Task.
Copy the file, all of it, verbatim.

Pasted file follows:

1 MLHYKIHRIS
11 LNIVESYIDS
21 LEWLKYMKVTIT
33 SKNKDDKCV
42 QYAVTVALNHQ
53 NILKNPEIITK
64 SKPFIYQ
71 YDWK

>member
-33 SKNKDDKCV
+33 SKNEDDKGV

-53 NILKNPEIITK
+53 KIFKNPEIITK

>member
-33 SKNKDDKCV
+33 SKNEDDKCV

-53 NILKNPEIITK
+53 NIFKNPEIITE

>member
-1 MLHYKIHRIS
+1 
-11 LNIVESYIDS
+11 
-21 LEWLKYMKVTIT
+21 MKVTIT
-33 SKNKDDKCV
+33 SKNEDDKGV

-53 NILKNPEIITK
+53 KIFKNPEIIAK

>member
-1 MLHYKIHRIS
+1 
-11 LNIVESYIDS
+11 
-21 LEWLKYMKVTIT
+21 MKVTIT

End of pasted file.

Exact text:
1 MLHYKIHRIS
11 LNIVESYIDS
21 LEWLKYMKVTIT
33 SKNKDDKCV
42 QYAVTVALNHQ
53 NILKNPEIITK
64 SKPFIYQ
71 YDWK

>member
-33 SKNKDDKCV
+33 SKNEDDKGV

-53 NILKNPEIITK
+53 KIFKNPEIITK

>member
-33 SKNKDDKCV
+33 SKNEDDKCV

-53 NILKNPEIITK
+53 NIFKNPEIITE

>member
-1 MLHYKIHRIS
+1 
-11 LNIVESYIDS
+11 
-21 LEWLKYMKVTIT
+21 MKVTIT
-33 SKNKDDKCV
+33 SKNEDDKGV

-53 NILKNPEIITK
+53 KIFKNPEIIAK

>member
-1 MLHYKIHRIS
+1 
-11 LNIVESYIDS
+11 
-21 LEWLKYMKVTIT
+21 MKVTIT